1913–14 Abraham Kupchik (1)
1914–15 Kupchik (2)
1915–16 Kupchik (3)
1916–17 Kupchik (4)
1917–18 Oscar Chajes (Kupchik did not play)
1918–19 Kupchik (5)
1919–20 Chajes and Kupchik (no playoff) (6)
1920–21 David Janowski, Roy T. Black (Kupchik did not play)
1921–22 Morris A. Schapiro (Kupchik did not play)
1922–23 Schapiro (I could not determine if Kupchik played)
1923–24 1. Chajes 2. Kupchik (7)
1924–25 Kupchik (8)
1925–26 Kupchik (9)
1926–27 1. Maroczy =2-3. Kupchik and Kashdan
1927–28 1. Kupchik (10) in a 5 player double round robin with Horowitz, Pinkus, Steiner and Kashdan
1928–29 1. Kevitz 2. Kupchik
1929–30 1.Kashdan 2. Kupchik
1930–31 Kupchik (11)
1931–32 Kashdan (I could not determine if Kupchik played)
1932–33 Kupchik (12) and Willman tied (Kupchik won the playoff)
1933–34 Willman (Kupchik did not play)
1934–35 Kupchik (13) and Kashdan tied (Kupchik won the playoff)
1935–36 Kevitz (Kupchik did not play)
1936–37 1. Kashdan =5.Kupchik
1937–38 Kashdan (Kupchik did not play)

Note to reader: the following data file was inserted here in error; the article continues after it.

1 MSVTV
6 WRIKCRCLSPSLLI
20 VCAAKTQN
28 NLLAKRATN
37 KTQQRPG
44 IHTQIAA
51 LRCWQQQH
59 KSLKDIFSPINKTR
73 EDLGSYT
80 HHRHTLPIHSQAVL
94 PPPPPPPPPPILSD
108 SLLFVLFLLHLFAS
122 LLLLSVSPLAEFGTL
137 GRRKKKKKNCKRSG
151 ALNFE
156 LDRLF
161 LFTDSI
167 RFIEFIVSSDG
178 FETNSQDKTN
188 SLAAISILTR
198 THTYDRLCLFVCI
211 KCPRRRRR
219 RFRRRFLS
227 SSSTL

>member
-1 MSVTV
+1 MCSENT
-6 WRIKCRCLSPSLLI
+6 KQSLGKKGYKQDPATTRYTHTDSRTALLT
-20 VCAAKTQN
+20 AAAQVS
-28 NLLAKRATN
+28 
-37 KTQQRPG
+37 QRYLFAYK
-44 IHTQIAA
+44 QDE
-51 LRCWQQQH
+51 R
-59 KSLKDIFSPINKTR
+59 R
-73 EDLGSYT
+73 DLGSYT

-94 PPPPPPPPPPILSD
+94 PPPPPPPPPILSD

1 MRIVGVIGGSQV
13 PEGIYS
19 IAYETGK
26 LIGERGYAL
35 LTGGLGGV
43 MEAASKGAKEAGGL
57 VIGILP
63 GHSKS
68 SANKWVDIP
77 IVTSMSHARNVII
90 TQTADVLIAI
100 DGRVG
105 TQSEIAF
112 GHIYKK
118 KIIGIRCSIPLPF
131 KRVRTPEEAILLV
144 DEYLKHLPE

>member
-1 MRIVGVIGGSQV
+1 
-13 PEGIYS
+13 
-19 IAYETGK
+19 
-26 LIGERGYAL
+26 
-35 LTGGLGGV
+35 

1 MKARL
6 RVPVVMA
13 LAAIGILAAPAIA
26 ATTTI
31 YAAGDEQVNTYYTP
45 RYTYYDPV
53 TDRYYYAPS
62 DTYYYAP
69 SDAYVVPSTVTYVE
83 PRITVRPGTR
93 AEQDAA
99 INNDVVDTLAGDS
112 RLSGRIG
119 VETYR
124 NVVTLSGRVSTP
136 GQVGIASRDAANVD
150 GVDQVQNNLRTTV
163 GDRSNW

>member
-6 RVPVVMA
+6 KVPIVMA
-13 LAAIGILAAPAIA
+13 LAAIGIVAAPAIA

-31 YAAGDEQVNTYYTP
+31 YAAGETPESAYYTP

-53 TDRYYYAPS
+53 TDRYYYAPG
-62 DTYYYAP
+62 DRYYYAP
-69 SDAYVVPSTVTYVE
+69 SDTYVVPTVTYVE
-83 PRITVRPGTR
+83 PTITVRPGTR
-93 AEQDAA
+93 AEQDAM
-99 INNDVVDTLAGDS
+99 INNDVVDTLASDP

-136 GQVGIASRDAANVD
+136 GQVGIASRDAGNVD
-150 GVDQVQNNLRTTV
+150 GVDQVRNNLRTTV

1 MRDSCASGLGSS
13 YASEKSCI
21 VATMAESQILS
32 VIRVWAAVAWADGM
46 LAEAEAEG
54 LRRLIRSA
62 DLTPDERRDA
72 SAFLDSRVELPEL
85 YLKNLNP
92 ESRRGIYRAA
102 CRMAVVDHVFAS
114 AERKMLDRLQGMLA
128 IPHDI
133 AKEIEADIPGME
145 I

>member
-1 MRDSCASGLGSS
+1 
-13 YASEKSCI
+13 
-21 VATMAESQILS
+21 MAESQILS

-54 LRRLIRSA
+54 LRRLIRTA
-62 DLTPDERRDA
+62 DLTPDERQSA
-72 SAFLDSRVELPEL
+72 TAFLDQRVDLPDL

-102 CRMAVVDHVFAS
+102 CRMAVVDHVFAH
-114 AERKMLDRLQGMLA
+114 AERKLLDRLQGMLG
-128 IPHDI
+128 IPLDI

1938–39 Moskowitz (Kupchik did not play)
1939–40 Denker (Kupchik did not play)
1940–41 Albert Pinkus (Kupchik did not play)
1941–42 Sydney Bernstein and Fred Reinfeld (Kupchik did not play)
3) Here and There
Top-seed Sam Shankland (2730) won the open section of the Best of the West tournament in Santa Clara over Memorial Day weekend with a score of 5–1. The 22-year-old recent graduate of Brandeis University was joined in the winner’s circle by Konstantin Kavutsky of Los Angeles, who had an outstanding result. Both winners drew with each other, and with IM Roman Yankovsky, also of Los Angeles. Yankovsky, GM Melik Khachian (Los Angeles), IM Ricardo DeGuzman and Southern California junior Craig Hilby tied for third with 4½ points. Six-time US Champion Walter Browne, Tuesday Night Marathon regular Andy Lee and South Bay junior Kesav Vishwanadha were among those on 4–2. The latter raised his rating to 2372 and will no doubt earn his Senior Master (2400 rating) title this summer, along with Cameron Wheeler.